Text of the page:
Head’s Blog: He Named Me Malala

29 November 2019

The 5,000-mile distance between Pakistan’s Swat Valley and Summertown collapsed to the width of the School Hall stage last night as hundreds of us gathered for an extraordinary fundraising event and pledged our commitment to tackling one of the world’s more hidden problems.

The GDST’s mission declaration ‘girls learning without limits’ offers a telling counterpoint to the harsh reality for so many girls worldwide (an estimated 130 million) for whom learning in school at all is beyond the limits of their wildest dreams.

Themed around Malala’s life story and campaign work, and featuring a screening of the film He Named Me Malala followed by a panel discussion, the event brought together Malala’s father, Ziauddin Yousafzai, the CEO of the GDST, Cheryl Giovannoni, and OHS Alumna and distinguished humanitarian, Gemma Mortensen, in front of a lively audience.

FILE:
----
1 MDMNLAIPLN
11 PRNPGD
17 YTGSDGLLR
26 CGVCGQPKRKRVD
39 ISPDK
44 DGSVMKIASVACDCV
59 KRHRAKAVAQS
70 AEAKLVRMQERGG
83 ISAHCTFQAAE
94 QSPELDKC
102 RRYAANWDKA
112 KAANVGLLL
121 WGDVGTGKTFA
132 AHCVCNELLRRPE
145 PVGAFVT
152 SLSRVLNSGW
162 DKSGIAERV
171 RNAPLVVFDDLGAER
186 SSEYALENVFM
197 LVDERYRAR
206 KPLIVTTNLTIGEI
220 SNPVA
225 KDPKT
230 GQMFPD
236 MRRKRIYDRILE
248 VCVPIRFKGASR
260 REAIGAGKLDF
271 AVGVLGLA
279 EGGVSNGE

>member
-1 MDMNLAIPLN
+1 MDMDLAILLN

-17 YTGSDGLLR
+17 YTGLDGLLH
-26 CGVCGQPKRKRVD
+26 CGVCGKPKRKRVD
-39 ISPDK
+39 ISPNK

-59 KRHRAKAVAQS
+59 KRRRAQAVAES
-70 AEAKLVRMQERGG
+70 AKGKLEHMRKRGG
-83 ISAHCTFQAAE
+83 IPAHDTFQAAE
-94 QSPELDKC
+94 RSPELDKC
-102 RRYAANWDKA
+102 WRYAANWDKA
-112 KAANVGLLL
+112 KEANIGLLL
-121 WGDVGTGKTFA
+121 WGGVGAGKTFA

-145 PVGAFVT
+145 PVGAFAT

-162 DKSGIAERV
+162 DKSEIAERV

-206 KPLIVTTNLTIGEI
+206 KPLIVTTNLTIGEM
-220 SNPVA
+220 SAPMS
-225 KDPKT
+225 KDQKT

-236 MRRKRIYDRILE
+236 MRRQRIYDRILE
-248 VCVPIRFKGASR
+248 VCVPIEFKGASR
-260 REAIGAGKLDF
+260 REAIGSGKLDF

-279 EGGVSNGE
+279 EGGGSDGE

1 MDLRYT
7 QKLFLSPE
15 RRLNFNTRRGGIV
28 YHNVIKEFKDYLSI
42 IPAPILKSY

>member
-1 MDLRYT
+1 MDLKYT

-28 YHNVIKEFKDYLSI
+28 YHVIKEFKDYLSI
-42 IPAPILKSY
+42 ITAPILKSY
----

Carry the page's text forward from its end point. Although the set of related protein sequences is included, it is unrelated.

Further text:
It strikes me that ambition is the true antonym of ignorance: the ambition of Malala in not taking ‘no’ for an answer, the ambition of her parents in supporting her mission, the ambition of our own student leaders – Alice Gregory, Claudia Preston and Amina Sagna – in conceiving this project and making it a reality.

Malala’s courageous stand against the Taliban in defence of her right to an education, culminating in the gun attack upon her on her journey on the school bus in 2012, propelled her into the world’s limelight.  Just like Rosa Parks on another bus journey 64 years ago, Malala became a symbol of hope to her peers and a focal figure for those in more benign circumstances who see these limits on girls’ learning as a shameful squandering of skills and potential.

It struck me that, in this context, ambition stands as the most apt antonym of ignorance.  The ambition of Malala in not taking ‘no’ for an answer.  The ambition of her parents, whose support for her in her mission gave her the freedom to take her place on a world stage.  The ambition of our own student leadership team – Alice Gregory, Claudia Preston and Amina Sagna – who conceived of the project in the first place and took on the challenge of making it a reality.  They made of it a  resounding success and created an unforgettable experience for all who attended.  It demonstrated many of the very finest ingredients of the OHS spirit – the engagement, initiative and plain courage of our students and the wholehearted dedication of the staff who stand behind them in their every venture.

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